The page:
Fighting Disease and Illness with Fitness

Staff sergeant's cancer is in remission.
Staff Sgt. Nicholas Worley, 23d Civil Engineer Squadron electrical systems craftsman, works out on April 18, 2017, in Valdosta, Georgia. In January 2012, Worley was diagnosed with chronic myelogenous leukemia, an uncommon form of blood-cell cancer that starts in the blood-forming, bone marrow cells. He’s currently in remission. (Senior Airman Janiqua P. Robinson/U.S. Air Force photo)

We have heard that daily exercise and eating a healthful diet can help you fight many diseases and illnesses to include diabetes, heart disease, osteoporosis and even cancer. I had the honor to meet a woman in Tucson, Arizona, who donates her time to help people fight cancer through exercise. The "Sarge," Anita Kellman, runs the Beat Cancer Boot Camp and has used many of my workouts for ideas to train more than 700 people over the past five years.

I was honored that a product of mine was instrumental in helping people get healthy and fight cancer while on chemotherapy, getting radiation treatments or in remission. As you know, I write books to help people pass fitness tests for military, law enforcement and firefighting professions. To think that the Beat Cancer Boot Camp and Kellman gave more meaning to my workouts than I ever thought possible is humbling. It is a great idea, and if you are trainer or want to help fight cancer, you should consider putting on a Beat Cancer Boot Camp event in your city. See the official website and learn how to help in the cause.

Beat Cancer Boot Camp 5K obstacle course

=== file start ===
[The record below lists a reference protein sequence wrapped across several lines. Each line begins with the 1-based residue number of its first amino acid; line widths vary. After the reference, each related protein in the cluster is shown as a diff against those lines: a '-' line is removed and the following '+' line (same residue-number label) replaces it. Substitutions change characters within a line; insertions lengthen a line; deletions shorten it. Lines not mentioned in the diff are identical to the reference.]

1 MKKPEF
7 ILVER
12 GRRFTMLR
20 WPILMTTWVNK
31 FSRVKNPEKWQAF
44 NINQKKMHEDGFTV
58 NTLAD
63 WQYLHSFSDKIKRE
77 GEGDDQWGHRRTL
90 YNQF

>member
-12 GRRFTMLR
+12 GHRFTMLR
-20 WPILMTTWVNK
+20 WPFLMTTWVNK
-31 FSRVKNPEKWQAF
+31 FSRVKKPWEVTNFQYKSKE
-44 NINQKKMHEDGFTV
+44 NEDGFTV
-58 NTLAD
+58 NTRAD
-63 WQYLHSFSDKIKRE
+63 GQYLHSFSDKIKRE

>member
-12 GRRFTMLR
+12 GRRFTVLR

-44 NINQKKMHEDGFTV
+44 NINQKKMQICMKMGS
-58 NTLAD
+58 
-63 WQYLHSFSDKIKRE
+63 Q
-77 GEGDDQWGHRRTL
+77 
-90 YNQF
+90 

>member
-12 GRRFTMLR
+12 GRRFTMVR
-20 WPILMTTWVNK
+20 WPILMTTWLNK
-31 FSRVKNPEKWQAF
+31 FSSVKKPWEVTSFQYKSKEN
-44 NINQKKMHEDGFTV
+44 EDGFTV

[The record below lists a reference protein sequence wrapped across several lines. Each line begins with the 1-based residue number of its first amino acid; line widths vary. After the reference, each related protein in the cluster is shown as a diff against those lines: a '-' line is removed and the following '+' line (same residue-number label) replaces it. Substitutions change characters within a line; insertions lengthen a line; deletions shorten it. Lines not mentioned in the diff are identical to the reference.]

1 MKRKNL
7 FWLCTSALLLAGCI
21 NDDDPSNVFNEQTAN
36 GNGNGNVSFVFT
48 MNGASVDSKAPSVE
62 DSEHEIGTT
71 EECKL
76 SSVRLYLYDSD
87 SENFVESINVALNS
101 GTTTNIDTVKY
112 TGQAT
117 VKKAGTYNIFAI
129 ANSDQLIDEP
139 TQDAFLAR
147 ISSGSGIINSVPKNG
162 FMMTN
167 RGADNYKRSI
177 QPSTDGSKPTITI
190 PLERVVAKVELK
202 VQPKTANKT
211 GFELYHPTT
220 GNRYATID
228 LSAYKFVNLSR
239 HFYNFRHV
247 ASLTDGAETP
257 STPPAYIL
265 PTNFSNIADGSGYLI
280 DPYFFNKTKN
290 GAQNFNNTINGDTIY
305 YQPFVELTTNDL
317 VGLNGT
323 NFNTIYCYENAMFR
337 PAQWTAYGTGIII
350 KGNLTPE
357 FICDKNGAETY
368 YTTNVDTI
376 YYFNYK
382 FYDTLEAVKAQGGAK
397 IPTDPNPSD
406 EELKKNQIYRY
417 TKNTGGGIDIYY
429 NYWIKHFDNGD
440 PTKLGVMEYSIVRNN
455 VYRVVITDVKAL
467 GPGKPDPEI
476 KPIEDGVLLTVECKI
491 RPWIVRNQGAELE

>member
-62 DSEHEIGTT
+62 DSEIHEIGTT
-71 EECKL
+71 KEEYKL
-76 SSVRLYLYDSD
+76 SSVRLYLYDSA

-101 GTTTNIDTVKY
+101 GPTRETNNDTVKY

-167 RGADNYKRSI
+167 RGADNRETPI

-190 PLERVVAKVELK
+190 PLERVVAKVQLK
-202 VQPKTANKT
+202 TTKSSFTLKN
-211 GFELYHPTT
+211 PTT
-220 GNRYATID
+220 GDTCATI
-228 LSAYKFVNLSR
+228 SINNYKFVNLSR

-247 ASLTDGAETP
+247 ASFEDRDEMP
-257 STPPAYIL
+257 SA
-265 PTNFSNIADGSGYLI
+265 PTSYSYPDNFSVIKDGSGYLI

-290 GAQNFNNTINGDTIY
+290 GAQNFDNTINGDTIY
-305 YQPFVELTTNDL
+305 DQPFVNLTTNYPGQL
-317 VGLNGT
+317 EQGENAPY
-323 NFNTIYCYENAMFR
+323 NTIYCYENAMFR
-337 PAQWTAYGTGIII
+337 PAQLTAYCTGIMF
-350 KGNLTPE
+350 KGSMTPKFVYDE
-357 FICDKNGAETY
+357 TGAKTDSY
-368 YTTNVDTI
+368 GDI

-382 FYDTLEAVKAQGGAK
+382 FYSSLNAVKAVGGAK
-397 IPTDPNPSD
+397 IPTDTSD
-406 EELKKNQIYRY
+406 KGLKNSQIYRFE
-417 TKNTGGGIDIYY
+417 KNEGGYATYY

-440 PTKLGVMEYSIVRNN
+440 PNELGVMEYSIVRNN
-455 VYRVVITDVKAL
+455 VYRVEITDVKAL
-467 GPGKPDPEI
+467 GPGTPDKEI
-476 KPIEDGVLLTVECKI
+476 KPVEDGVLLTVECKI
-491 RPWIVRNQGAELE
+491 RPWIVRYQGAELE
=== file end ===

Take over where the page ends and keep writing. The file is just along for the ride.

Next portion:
I witnessed more than 300 inspiring participants (cancer patients, survivors, and family and friends) in the first Beat Cancer Boot Camp 5K run and obstacle course in Tucson. I was honored as a special guest and prepared the large group with a quick warmup/stretch before the event. Here is what we did:

Repeat 3 times

Jumping jacks: 10

Toe touch, down dog, into push-up position

Push-ups: 10 (wide, regular, close push-ups)

Squats: 20 (squats, half-squats, sidestepping squats)

Stretch arms/legs

8-Count body builder

Push-ups: 10

Lunges and torso stretches: 10 each leg

Toe touch/down dog/push-ups: 10

Reverse push-ups: 20

Birds: 20

Arm haulers: 20

Swimmers: 30 seconds

Plank pose: 30 seconds

Arm circles: 10


Hi, Jack/hi, Jills: 10

Leg/arm stretches

After this little warmup, the 300 racers ran the 5K complete with pull-ups, wall climbs, low crawls through a mud pit, fire-hose drags, tire runs, and other strength and agility obstacles.

The Marines and Army recruiters were there, and many of the ROTC students from the University of Arizona, firefighters and police officers volunteered or raced in the event. There were even some Olympic athletes signing autographs and motivating the racers over the obstacles. Overall, it was one of the most inspiring events I ever participated in.

Check out the site at and listen for an event near you soon in the future.

Stew Smith is a former Navy SEAL and fitness author certified as a Strength and Conditioning Specialist (CSCS) with the National Strength and Conditioning Association. Visit his Fitness eBook store if you’re looking to start a workout program to create a healthy lifestyle. Send your fitness questions to

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